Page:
by Walia Denise Runyon 

 

Our dear Khabira Ondreah Johnson passed away December 9, 2018 from metastatic breast cancer. As her mentor, I was a spiritual companion for her ride on what she called “the C train”, her code words for dealing with breast cancer through two rounds of medical treatment and beyond. 

During her treatment process, she created sacred space in every encounter. She put post it notes with lines from the prayers of Hazrat Inayat Khan up and down the IV tubing. When her sacred items exceeded the space of her chemo area, the hospital staff gave her her own room for all of it. She could do this with such an amazing mix of humor, conviction and expectation. She expressed a profound sacredness in her energy that might be delivered with a rowdy curse word or an engaging giggle. There was joy and pain in this.

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In meditation we have a wonderful opportunity to honor and connect with our mothers, the Mother Archetype, Mother Earth— whatever mother figure you choose.  Sometimes this kind of honoring is only possible through meditation if your relationship with your living mother is complicated, or if she is no longer living.  Perhaps meditating on the Ideal Mother is healing for you, or maybe you are learning to be a mother yourself. 

Here is a poem by e. e. cummings to evoke the mother archetype:

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 After the completion of iamU, our two-year training in Heart Rhythm Meditation, we offer further courses of study in Mentoring, Heart-Energy Healing, and now the latest program, Spiritual Leadership.

So what is a spiritual leader in this day and age?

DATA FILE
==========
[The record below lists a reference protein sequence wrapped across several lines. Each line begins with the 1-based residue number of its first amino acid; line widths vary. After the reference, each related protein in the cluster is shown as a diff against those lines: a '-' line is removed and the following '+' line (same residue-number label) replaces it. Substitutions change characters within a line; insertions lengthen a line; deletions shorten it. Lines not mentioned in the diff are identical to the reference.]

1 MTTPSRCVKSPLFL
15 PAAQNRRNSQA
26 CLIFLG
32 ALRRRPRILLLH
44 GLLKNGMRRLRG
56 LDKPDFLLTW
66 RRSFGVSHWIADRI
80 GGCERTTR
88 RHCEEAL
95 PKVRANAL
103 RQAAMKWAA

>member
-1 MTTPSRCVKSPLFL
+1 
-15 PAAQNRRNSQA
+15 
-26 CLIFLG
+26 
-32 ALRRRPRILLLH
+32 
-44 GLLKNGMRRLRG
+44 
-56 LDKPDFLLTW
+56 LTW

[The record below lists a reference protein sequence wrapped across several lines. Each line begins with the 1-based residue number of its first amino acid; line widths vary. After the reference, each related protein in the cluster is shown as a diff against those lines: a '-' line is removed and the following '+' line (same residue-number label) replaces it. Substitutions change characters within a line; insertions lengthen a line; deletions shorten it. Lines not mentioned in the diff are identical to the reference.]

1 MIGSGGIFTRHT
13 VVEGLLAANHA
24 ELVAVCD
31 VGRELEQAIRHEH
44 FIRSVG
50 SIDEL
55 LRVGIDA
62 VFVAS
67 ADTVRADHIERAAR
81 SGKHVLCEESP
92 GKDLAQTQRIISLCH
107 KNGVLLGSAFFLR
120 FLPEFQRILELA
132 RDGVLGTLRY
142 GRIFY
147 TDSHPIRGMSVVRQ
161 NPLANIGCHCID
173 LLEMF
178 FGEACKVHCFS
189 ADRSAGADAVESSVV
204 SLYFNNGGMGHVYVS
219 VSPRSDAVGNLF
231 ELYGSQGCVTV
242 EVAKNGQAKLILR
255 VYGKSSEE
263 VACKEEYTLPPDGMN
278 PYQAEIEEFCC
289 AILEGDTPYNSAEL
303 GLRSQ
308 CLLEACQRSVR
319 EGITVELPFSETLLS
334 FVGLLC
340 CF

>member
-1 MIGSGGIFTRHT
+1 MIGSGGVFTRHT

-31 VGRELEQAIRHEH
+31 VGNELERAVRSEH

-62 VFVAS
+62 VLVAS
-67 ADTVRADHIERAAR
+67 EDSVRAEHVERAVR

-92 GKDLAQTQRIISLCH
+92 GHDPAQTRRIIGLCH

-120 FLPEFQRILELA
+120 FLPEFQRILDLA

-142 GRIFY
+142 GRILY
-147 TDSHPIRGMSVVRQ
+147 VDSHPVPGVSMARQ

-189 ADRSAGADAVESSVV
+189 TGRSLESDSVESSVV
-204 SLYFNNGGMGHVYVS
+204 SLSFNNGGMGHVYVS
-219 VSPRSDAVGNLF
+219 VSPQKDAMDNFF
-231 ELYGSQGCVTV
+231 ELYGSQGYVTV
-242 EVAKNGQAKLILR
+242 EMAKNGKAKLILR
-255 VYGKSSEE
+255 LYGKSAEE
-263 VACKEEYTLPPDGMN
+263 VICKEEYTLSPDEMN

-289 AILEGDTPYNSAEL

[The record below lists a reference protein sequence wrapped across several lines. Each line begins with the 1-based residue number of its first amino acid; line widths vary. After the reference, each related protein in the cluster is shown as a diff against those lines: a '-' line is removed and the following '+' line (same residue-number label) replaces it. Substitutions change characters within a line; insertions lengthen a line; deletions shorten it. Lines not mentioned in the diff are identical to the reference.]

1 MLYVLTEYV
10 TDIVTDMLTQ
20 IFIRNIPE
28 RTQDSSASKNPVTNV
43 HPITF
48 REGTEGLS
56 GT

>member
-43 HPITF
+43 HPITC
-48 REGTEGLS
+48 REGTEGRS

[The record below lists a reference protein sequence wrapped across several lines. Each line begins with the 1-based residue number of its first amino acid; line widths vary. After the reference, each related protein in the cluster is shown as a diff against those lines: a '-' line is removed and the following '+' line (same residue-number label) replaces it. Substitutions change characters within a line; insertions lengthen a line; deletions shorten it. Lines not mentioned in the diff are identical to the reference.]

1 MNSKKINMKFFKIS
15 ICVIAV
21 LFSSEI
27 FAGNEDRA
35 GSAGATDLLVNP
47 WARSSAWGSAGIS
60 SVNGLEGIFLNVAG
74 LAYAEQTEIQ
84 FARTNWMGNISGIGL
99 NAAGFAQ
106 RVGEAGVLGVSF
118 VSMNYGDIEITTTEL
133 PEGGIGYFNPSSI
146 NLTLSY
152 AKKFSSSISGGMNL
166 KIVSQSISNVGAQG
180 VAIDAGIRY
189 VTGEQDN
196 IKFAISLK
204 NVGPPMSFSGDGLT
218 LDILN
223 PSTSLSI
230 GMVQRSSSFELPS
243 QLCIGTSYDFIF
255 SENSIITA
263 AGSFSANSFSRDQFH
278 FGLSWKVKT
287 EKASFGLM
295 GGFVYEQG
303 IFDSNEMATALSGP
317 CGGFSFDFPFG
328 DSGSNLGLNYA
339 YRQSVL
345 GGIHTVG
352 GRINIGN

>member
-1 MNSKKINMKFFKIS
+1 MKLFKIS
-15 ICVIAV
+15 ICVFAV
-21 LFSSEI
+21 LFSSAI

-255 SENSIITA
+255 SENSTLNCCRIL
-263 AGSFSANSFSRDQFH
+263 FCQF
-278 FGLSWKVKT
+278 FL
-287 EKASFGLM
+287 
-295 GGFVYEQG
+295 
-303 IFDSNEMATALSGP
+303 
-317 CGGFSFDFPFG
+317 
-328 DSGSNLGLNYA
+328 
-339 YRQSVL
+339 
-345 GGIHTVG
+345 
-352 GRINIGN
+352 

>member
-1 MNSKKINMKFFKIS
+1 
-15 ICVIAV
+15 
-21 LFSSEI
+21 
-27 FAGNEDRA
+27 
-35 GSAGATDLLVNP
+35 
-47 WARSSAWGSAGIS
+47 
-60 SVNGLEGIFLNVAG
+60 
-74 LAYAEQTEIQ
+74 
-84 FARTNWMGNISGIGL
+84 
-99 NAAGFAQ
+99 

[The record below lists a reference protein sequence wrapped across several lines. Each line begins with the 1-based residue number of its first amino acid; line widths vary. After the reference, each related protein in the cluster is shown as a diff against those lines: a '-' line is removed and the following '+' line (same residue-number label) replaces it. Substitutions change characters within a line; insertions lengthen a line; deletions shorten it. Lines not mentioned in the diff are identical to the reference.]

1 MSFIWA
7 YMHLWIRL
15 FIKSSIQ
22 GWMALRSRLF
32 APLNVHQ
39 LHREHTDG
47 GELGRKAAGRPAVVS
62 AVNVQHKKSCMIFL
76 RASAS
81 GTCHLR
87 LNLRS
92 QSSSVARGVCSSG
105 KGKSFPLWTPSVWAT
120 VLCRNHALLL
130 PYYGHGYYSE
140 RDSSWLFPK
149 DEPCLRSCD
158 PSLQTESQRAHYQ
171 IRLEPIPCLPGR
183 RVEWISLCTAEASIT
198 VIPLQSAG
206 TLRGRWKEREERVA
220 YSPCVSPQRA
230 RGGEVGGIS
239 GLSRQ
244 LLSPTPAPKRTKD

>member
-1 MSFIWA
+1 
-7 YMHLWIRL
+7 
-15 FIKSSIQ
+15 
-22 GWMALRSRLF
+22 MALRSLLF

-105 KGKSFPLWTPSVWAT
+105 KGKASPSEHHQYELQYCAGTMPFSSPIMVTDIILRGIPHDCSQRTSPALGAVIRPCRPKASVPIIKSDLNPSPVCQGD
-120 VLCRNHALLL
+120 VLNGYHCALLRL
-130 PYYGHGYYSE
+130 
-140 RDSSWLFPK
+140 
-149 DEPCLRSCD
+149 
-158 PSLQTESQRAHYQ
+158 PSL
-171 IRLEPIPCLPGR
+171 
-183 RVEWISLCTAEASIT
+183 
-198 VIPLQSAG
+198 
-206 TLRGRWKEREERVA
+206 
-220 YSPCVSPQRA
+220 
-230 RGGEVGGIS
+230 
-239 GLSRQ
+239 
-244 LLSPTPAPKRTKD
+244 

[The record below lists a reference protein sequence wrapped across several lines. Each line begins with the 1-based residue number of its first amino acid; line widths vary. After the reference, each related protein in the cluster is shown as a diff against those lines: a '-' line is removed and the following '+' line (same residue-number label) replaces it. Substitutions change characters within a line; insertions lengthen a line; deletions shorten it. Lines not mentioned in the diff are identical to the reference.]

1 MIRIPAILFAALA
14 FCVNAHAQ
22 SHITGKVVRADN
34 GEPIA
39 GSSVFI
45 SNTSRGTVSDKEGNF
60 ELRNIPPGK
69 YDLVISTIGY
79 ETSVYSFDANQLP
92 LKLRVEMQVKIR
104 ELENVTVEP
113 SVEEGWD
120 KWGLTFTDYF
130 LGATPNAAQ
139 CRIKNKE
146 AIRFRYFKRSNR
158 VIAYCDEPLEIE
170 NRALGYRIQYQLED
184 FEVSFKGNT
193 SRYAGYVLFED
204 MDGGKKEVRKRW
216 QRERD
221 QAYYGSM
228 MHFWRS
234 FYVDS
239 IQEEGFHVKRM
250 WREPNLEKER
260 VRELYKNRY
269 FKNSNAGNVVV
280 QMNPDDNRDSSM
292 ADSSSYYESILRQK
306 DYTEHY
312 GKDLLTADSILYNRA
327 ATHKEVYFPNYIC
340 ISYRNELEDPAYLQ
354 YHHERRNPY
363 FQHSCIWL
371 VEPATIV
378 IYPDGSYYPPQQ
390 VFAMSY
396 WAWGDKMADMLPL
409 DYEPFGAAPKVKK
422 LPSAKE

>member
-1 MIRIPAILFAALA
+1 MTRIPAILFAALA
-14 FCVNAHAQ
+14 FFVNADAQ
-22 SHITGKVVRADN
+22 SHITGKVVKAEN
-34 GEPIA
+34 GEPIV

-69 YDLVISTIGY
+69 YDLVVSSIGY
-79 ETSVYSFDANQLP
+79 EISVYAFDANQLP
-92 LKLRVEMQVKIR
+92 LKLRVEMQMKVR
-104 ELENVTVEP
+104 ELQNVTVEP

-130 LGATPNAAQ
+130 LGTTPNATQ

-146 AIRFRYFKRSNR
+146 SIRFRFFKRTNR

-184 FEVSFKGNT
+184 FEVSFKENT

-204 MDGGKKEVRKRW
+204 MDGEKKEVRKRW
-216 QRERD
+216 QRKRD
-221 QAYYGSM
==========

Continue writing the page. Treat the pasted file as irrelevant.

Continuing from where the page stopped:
The definition is broad and diverse.  The world is a beautiful mess: people suffer from all kinds of ailments, physical, emotional, and spiritual.  Our daily lives are complicated by the tension between sweet moments and painful moments.  We all understand the human predicament of longing for happiness, for health, for deeper understanding, for better jobs, more stability, more love. 

The spiritual leaders are the guides who help make meaning of this suffering, who know the path, who volunteer to act as servants in their communities.  Their perspective includes both the practical and the mystical.  There are many people who might qualify as spiritual leaders— rabbis, priests, imams, gurus, therapists, friends, grandparents, school teachers.

In iamHeart, our spiritual leaders use Heart Rhythm Meditation to develop their intuition, breath capacity, emotional understanding, and ability to live their human lives with more flow, success, and wisdom.

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The first benefit you will receive from Heart Rhythm Meditation is a wonderful relaxation

This relaxation is different from sleep or any other “restful” activity. It comes with a heightened sense of awareness, so you will not be sluggish or drowsy afterward.

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 By John Kroeker, PhD

I was living in Pasadena when Mount St. Helens blew.

A friend from Oregon showed me a bottle of gray ash he had collected from a driveway-- the cataclysm seemed near in connection at that moment. It was the greatest volcanic explosion of recent times. A mountain’s worth of superheated rock raced through pristine valleys for miles, leaving nothing-- nothing but sterile gray ash. It was not that spring, nor the next, but the third spring that saw delicate green shoots appearing amidst the ash. Those shoots were the optimism of life: the mountain had stolen the present, but those tender shoots owned the future.

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As we see it, the soul is the seed of individuality.

Each soul is a unique individuality, an unduplicated combination of the resources and qualities of the universe. The soul defines an individual, so it holds that essential formula that describes how one person is fundamentally different from all others.

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We think losing weight is really hard. Everyone knows how to do it -- you either eat less or exercise more -- so it's not a lack of technique.

There is something that keeps us at our weight. We have to understand that reason before we can hope to change it.

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